Friday, November 30th, 2007

Bug: Object Killing in IE7

Category: JavaScript

<>p>Jon Sykes thinks he has found a bizarre bug in IE7. Since Microsoft has 34 QA people per developer, surely not! ;)

He told us:

There is a bug in IE7 where by a line of code inside a conditional statement that NEVER runs, can cause an object that is set with a fairly standard object declaration to be whipped. Even weirder is that it will have whipped the code even if you put a debug alert of the object before the code that does the whipping. Confused? I know I am.

Thankfully it does look fairly simple to work _around_ and avoid. But it’s probably a debug nightmare, and it’s a bug I couldn’t find referenced anywhere, so I figured it was worth sharing.

A simple test case is:

  1. <script type="text/javascript">
  2.         this[‘test’] = {};
  3.         alert(this[‘test’]);
  4.         // will spit out [Object object]
  5. </script>
  6. <script type="text/javascript">
  7.          alert(this[‘test’]);
  8.          // will spit out Undefined in IE7
  9.  
  10.          // this next chunk of code should never run.
  11.          if (true == false){
  12.            alert("This never fires");
  13.            // THIS SHOULD NOT IMPACT ON ANYTHING !!!!
  14.            var test; // take this line out and it works fine
  15.            alert("This never fires");
  16.          }
  17. </script>

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Posted by Dion Almaer at 2:16 am
20 Comments

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4 rating from 28 votes

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This… has to be the work of some asshole dev who got sick of hearing about how terrible IE is. And I’m sure QA wouldn’t catch it because who in the hell would ever test for that?

Comment by Trevor — November 30, 2007

The smart quotes are ruining the code.

Comment by AndyB — November 30, 2007

That comment about “should have no effect” isn’t exactly true. Remember that JavaScript doesn’t have block scope, it has function scope. So that var declaration takes effect at the start of the function that it’s running in. This means that “test” is a variable with the value undefined in that scope. Now to me it looks like IE7 is treating each script tag as it’s own function. I have no idea how correct or incorrect this is.

It’s also worth pointing out that jslint would have warned you about this behaviour.

Comment by happygiraffe — November 30, 2007

“So that var declaration takes effect at the start of the function that it’s running in.”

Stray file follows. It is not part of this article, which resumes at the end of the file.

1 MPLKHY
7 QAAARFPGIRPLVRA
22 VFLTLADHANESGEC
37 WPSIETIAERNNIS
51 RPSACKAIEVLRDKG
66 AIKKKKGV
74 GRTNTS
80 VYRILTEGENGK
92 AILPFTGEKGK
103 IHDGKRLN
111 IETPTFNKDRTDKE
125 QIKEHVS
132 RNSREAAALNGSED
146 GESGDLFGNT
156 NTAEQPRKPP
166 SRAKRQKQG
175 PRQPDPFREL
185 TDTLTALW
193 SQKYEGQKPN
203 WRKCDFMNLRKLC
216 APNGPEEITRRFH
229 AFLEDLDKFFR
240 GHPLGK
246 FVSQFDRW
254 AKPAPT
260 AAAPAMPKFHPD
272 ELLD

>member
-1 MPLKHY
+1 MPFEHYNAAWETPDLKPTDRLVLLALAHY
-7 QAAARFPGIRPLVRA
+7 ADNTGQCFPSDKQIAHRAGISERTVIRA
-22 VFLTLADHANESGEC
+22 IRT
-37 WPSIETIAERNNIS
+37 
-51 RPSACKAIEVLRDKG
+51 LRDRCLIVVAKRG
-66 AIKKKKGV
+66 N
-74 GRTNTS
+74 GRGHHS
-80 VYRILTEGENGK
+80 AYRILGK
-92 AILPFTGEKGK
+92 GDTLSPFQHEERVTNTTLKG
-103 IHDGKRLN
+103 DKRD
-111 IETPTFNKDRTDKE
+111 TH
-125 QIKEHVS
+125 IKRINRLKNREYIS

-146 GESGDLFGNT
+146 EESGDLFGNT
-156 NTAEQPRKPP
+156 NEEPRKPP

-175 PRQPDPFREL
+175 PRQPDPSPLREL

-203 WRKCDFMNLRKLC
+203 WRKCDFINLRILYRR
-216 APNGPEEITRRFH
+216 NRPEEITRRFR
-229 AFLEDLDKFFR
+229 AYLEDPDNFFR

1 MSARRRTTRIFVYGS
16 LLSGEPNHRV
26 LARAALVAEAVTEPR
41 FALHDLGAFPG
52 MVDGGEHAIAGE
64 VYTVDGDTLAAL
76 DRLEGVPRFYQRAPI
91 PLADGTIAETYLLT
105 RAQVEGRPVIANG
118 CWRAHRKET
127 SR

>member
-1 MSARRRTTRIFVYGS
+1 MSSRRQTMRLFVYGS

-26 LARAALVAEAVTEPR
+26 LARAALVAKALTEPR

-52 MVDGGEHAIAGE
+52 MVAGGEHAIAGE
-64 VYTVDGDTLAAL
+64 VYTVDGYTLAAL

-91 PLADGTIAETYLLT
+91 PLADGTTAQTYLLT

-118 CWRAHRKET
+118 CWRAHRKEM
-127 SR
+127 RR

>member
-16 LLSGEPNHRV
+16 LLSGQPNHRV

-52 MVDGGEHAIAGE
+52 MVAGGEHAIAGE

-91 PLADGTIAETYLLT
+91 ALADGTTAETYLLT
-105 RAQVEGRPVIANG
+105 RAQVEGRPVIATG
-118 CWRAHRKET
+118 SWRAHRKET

What? You mean the JS engine evaluates code within an if statement that evaluates false? And that’s “correct” behavior? Scope doesn’t enter into it, code that is in an if statement that evaluates false should never run.

Comment by Trevor — November 30, 2007

The JavaScript engine does not evaluate the the code. It just treats all variables, which are declared using “var” as local variable in the function they have been declared in. This happens while parsing the function and is independent of the fact whether the code will actually be executed.

One exception are variables, which are declared in the global scope (outside of any function). They are always global even if they are declared using “var”.

The strange thing about the example above, as happygiraffe pointed out, is just that IE seems to treat each script tag as it’s own function.

Comment by Fabian Jakobs — November 30, 2007

In JavaScript, we have two scopes: global and function. Let’s take the EcmaScript specifications, which could demonstrate that your code is buggy instead.

From 12.2 – Variable statement:

If the variable statement occurs inside a FunctionDeclaration, the variables are defined with function-local scope in that function, as described in s10.1.3. Otherwise, they are defined with global scope (that is, they are created as members of the global object, as described in 10.1.3) using property attributes.

In your case, “this” is “window”, the global scope. So, “var test” is the same as window['test'], or even this['test'].

Then, from the specs again:

Variables are created when the execution scope is entered.

Opps… it’s saying that all variables defined in the scope are created at the start of the code execution, not at the declaration point.

Now, right after it:

Variables are initialised to undefined when created. A variable with an Initialiser is assigned the value of its AssignmentExpression when the VariableStatement is executed, not when the variable is created.

Well… it sounds like IE’s behavior reflects the specs perfectly.

At first look, it stills sounds bizarre, but well… probably the bug is the script code instead.